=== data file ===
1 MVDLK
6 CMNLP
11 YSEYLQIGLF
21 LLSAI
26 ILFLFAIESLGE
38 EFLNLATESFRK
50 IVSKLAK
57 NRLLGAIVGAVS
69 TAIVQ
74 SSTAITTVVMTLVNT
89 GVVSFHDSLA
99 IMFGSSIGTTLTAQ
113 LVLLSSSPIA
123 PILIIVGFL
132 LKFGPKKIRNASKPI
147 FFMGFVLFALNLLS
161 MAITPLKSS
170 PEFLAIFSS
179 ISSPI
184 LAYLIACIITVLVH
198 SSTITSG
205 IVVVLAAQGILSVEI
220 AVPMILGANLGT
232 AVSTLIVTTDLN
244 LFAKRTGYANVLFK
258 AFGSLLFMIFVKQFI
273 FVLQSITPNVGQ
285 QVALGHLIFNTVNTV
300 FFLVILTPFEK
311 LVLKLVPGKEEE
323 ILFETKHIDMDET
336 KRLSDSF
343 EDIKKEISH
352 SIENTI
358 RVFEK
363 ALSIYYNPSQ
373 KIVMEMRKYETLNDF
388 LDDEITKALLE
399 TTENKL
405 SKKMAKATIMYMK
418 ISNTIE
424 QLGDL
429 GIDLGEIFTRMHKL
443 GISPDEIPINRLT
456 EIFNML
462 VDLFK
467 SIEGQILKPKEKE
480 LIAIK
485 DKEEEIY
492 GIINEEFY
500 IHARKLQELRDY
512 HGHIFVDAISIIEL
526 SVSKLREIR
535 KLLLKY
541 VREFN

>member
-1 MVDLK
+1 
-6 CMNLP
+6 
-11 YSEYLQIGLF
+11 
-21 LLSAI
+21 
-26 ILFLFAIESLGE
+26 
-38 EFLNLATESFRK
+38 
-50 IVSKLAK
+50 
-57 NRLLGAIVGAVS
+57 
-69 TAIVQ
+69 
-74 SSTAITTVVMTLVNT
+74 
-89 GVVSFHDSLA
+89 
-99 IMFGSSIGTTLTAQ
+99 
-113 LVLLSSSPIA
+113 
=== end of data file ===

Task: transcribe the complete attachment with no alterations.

1 MVDLK
6 CMNLP
11 YSEYLQIGLF
21 LLSAI
26 ILFLFAIESLGE
38 EFLNLATESFRK
50 IVSKLAK
57 NRLLGAIVGAVS
69 TAIVQ
74 SSTAITTVVMTLVNT
89 GVVSFHDSLA
99 IMFGSSIGTTLTAQ
113 LVLLSSSPIA
123 PILIIVGFL
132 LKFGPKKIRNASKPI
147 FFMGFVLFALNLLS
161 MAITPLKSS
170 PEFLAIFSS
179 ISSPI
184 LAYLIACIITVLVH
198 SSTITSG
205 IVVVLAAQGILSVEI
220 AVPMILGANLGT
232 AVSTLIVTTDLN
244 LFAKRTGYANVLFK
258 AFGSLLFMIFVKQFI
273 FVLQSITPNVGQ
285 QVALGHLIFNTVNTV
300 FFLVILTPFEK
311 LVLKLVPGKEEE
323 ILFETKHIDMDET
336 KRLSDSF
343 EDIKKEISH
352 SIENTI
358 RVFEK
363 ALSIYYNPSQ
373 KIVMEMRKYETLNDF
388 LDDEITKALLE
399 TTENKL
405 SKKMAKATIMYMK
418 ISNTIE
424 QLGDL
429 GIDLGEIFTRMHKL
443 GISPDEIPINRLT
456 EIFNML
462 VDLFK
467 SIEGQILKPKEKE
480 LIAIK
485 DKEEEIY
492 GIINEEFY
500 IHARKLQELRDY
512 HGHIFVDAISIIEL
526 SVSKLREIR
535 KLLLKY
541 VREFN

>member
-1 MVDLK
+1 
-6 CMNLP
+6 
-11 YSEYLQIGLF
+11 
-21 LLSAI
+21 
-26 ILFLFAIESLGE
+26 
-38 EFLNLATESFRK
+38 
-50 IVSKLAK
+50 
-57 NRLLGAIVGAVS
+57 
-69 TAIVQ
+69 
-74 SSTAITTVVMTLVNT
+74 
-89 GVVSFHDSLA
+89 
-99 IMFGSSIGTTLTAQ
+99 
-113 LVLLSSSPIA
+113 